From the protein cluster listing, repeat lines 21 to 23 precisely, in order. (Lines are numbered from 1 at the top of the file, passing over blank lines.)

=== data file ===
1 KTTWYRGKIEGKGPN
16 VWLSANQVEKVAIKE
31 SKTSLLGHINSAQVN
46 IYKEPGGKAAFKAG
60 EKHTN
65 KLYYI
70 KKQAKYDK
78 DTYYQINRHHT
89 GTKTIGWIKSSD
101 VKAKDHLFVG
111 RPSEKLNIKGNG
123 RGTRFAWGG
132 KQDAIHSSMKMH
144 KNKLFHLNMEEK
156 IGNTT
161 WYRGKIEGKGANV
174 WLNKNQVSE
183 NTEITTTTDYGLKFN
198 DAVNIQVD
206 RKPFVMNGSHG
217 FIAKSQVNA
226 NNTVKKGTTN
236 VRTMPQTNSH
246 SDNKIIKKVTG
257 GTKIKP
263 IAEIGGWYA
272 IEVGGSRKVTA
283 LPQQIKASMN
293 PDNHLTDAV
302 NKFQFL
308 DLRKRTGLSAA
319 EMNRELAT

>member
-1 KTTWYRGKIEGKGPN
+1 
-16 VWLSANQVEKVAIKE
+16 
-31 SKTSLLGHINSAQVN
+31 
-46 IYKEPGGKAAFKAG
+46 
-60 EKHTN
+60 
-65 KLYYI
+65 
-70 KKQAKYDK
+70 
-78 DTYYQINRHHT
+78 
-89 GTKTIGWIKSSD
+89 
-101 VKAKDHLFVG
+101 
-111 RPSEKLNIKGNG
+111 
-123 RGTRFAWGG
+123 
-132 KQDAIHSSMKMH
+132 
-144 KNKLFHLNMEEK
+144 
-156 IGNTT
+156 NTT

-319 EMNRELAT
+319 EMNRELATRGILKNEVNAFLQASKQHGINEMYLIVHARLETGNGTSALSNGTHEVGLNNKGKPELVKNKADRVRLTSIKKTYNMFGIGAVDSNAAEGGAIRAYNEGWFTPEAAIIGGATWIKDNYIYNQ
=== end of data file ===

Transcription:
217 FIAKSQVNA
226 NNTVKKGTTN
236 VRTMPQTNSH